That’s how Eliot Cohen, a professor at Johns Hopkins and a former official in George W. Bush’s State Department, describes the first week of Trump’s presidency. This is a powerful essay. Do yourself the favor of reading the whole thing. But here are a couple excerpts:
“Precisely because the problem is one of temperament and character, it will not get better. It will get worse, as power intoxicates Trump and those around him. It will probably end in calamity—substantial domestic protest and violence, a breakdown of international economic relationships, the collapse of major alliances, or perhaps one or more new wars (even with China) on top of the ones we already have. It will not be surprising in the slightest if his term ends not in four or in eight years, but sooner, with impeachment or removal under the 25th Amendment. The sooner Americans get used to these likelihoods, the better.
“Some Americans can fight abuses of power and disastrous policies directly—in courts, in congressional offices, in the press. But all can dedicate themselves to restoring the qualities upon which this republic, like all republics depends: on reverence for the truth; on a sober patriotism grounded in duty, moderation, respect for law, commitment to tradition, knowledge of our history, and open-mindedness. These are all the opposites of the qualities exhibited by this president and his advisers. Trump, in one spectacular week, has already shown himself one of the worst of our presidents, who has no regard for the truth (indeed a contempt for it), whose patriotism is a belligerent nationalism, whose prior public service lay in avoiding both the draft and taxes, who does not know the Constitution, does not read and therefore does not understand our history, and who, at his moment of greatest success, obsesses about approval ratings, how many people listened to him on the Mall, and enemies.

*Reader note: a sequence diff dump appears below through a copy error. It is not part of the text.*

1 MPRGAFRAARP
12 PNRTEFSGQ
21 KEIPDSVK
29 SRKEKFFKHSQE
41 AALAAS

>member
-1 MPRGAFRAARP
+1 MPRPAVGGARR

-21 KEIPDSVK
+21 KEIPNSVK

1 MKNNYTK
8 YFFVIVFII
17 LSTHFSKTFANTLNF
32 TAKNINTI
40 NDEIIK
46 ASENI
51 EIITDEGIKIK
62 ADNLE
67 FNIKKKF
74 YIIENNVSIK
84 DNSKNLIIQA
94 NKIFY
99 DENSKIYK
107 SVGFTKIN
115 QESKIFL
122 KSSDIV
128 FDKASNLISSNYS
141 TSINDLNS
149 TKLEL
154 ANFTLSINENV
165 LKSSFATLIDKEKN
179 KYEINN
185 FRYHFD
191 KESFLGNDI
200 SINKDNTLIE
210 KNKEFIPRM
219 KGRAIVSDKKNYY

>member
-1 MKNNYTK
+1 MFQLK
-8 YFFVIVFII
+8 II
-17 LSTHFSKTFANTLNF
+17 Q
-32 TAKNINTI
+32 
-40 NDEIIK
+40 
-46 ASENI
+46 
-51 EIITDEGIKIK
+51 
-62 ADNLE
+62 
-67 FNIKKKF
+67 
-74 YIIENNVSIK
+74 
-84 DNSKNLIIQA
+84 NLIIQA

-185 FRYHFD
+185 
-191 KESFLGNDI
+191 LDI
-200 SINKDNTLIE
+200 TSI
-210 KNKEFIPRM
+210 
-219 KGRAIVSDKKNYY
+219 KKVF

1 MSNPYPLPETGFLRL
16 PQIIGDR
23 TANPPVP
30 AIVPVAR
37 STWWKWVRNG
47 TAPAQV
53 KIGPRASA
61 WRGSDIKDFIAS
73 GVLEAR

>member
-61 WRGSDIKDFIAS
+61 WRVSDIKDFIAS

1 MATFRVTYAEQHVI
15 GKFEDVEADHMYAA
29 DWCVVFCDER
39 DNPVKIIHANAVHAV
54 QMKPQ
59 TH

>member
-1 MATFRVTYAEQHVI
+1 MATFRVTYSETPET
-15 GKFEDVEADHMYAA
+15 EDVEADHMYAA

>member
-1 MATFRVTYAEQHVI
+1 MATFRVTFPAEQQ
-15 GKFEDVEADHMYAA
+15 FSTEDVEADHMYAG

“He will do much more damage before he departs the scene, to become a subject of horrified wonder in our grandchildren’s history books. To repair the damage he will have done Americans must give particular care to how they educate their children, not only in love of country but in fair-mindedness; not only in democratic processes but democratic values. Americans, in their own communities, can find common ground with those whom they have been accustomed to think of as political opponents. They can attempt to renew a political culture damaged by their decayed systems of civic education, and by the cynicism of their popular culture.” (Read it in full here.)
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“The question is, what should Americans do about it?
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